The hot and sunny coast of Andalusia is home to a local species of sea anemone. It's called Anemonia sulcata and it plays an important role in the coastal ecosystem. It also shows promising pharmaceutical properties and the local cuisine has long discovered its gastronomic merits.
A tasty catch
The otherwise known as 'ortiguillas de mar' can be found on the menu of many restaurants in the area.
Chef Chechu González tells us that they use it a lot in Andalusia "thanks to its versatility". It has a very original, very deep taste of the sea, and that opens up many culinary possibilities", he adds.
Cooking anemones is easy. You just coat them in flour and cook them for a minute in hot olive oil. Under the crispy crust, the anemones remain soft and juicy.
Saving the anemone populations is much harder.
Saving declining populations
Ana Esther Ortiz is the Aquaculture plant manager at iMare Natural, a company founded by the University of Granada. She grew the anemones we were served at Chef González's restaurant. She does so with the help of the"ORTIMAR Project: Strategies for captive reproduction of the sea nettle (Anemona sulcata) to optimize its reintroduction into the natural environment", framed in the Pleamar Program with the collaboration of the Biodiversity Foundation of the Ministry for the Ecological Transition and the Demographic Challenge and co-financed by the European Maritime and Fisheries Fund.
Its ultimate goal is to restore the anemones' declining populations.
Ana tells us that "all the anemones that consumers buy on the market and in restaurants come from extractive fishing, and that has led to a significant decline of stocks in their natural habitat. That's why there's a need to establish a good management mechanism because without it, this species will eventually be listed as in danger of extinction."
The tanks at iMare Natural were once used to produce fish, but today they are part of its pioneering experiment and now they have found a way to effectively and sustainably cultivate sea anemones.
Ana explains that the sea anemones are grown, reproduced and cared for in the tanks "before reintroducing them back into the sea."
Researchers took a hundred anemones from the sea and multiplied them fivefold using asexual reproduction methods.
Reproducing the right conditions
Anemones require specific water temperature and composition. Scientists recreated conditions similar to their natural habitats, whilst minimising one of the main problems facing the aquaculture: nutrient and chemical pollution.
However, reducing waste is often a challenge for aquaculture facilities.
Ana tells us that they reduced the waste in their small marine ecosystem as "some species use the organic waste of other species to keep the system completely clean. That reduces the carbon footprint, the need for seawater and also the energy consumption".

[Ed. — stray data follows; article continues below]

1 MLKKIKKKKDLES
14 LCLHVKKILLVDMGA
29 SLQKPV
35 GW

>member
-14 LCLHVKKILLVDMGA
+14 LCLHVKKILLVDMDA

A circular system
This could also help agriculture. The hydroponic plantation of salicornia, 'sea asparagus' at iMare Natural thrives on the same saltwater that is used by marine animals and microalgae.
Marta Delgado Herrera, a researcher in aquaculture at iMare Natural explains how it works to us. The plants' root systems absorb nutrients from the water, purifying it of excess nitrogen and then the clean water goes through pipes and back into the tank system.
This approach, known as 'integrated multi-trophic aquaculture', allows marine species to grow with minimal environmental impact.
It’s one of the most promising directions for the future development of European fish farming. The new EU strategic guidelines for this sector put a special emphasis on environmental sustainability and innovation in aquaculture.
Ana and Marta release batches of anemones back into the sea, right next to some of the most popular beaches. They put them in an appropriate zone where there's plenty of light, shallow water and a rocky substrate.
If you dive in this warm coastal water, you can see rocks covered with thriving anemones. This indicates excellent conditions for colonies. Not very far from these areas, you will also find bare rocks. It's in these spots that the two women are trying to start new artificial colonies.
For practical reasons, the anemones remain attached to the chalky discs they grew on in the aquaculture facility when they are reintroduced to the sea.
According to Ana, the technology they are using to grow and reintroduce anemones can be "extrapolated to other species of invertebrates, like sea urchins, starfish, sea cucumbers and sponges". These creatures also have biomedical and biotechnological applications.
At the University of Granada, a team of physiologists studies tissue samples of anemones grown in different conditions. Researchers there say that animals raised in multi-trophic mini-ecosystems show lower stress levels than animals from single-species aquaculture.
Amalia Pérez Jiménez, a Professor of animal physiology, tells us that "in multi-trophic aquaculture there are multiple interactions between different species and that benefits the animal because that resembles the natural conditions".
Further study of anemones may open the way to curing cancer and other diseases. Some biomedical experiments have even shown that certain extracts from these invertebrates can stop the growth of cancer tumors in vitro.
Preserving sea anemones is a challenging task that largely depends on saving their declining populations from excessive and illegal extraction from the sea.
Using new methods of clean aquaculture, researchers and activists can help revive the rich diversity of underwater life along our shores.